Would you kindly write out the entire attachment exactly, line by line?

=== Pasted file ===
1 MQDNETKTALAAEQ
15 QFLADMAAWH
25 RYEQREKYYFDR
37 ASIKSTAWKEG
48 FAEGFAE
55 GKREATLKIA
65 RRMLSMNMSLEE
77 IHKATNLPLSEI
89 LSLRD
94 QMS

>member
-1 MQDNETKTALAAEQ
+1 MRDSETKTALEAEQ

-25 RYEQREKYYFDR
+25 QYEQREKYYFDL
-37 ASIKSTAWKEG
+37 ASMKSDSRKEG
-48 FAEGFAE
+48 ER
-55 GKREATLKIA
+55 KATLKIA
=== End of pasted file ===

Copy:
1 MQDNETKTALAAEQ
15 QFLADMAAWH
25 RYEQREKYYFDR
37 ASIKSTAWKEG
48 FAEGFAE
55 GKREATLKIA
65 RRMLSMNMSLEE
77 IHKATNLPLSEI
89 LSLRD
94 QMS

>member
-1 MQDNETKTALAAEQ
+1 MRDSETKTALEAEQ

-25 RYEQREKYYFDR
+25 QYEQREKYYFDL
-37 ASIKSTAWKEG
+37 ASMKSDSRKEG
-48 FAEGFAE
+48 ER
-55 GKREATLKIA
+55 KATLKIA